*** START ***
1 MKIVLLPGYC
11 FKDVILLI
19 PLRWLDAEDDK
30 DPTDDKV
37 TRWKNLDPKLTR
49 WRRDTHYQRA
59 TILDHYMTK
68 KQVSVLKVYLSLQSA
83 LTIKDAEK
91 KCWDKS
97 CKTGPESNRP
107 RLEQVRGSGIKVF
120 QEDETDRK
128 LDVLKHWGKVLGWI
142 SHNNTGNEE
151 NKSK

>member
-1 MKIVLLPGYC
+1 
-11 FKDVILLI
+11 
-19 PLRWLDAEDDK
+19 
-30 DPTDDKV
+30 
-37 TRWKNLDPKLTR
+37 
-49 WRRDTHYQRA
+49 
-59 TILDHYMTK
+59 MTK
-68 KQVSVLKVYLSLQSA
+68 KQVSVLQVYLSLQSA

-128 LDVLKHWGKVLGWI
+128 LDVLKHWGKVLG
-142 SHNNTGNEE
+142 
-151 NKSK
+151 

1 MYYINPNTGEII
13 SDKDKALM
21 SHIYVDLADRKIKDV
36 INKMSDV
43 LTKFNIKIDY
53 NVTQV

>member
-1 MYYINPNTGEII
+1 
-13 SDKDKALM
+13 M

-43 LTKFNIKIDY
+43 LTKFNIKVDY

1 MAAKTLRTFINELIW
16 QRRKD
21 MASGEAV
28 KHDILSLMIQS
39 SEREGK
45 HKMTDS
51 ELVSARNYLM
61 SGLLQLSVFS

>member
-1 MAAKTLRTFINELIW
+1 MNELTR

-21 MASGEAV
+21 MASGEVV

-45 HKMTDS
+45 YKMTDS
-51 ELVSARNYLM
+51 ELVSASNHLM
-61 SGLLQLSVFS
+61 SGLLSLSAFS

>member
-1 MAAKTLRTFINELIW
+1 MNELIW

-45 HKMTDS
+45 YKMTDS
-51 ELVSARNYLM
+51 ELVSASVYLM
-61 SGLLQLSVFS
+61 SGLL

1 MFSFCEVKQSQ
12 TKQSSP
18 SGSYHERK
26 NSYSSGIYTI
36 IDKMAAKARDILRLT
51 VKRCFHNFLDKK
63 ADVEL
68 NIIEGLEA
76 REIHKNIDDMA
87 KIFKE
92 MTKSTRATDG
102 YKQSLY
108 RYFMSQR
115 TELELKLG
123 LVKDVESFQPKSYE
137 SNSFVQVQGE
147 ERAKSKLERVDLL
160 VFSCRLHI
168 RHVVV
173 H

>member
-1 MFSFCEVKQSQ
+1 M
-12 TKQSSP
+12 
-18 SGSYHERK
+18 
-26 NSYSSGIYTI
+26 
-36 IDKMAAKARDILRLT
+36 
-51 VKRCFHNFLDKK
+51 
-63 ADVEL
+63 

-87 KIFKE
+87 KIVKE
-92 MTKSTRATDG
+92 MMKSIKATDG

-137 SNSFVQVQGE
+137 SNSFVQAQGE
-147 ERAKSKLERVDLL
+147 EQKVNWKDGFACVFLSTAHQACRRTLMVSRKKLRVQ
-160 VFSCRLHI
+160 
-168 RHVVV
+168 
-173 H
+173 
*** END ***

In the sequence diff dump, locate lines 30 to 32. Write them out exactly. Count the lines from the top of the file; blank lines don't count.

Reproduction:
-59 TILDHYMTK
+59 MTK
-68 KQVSVLKVYLSLQSA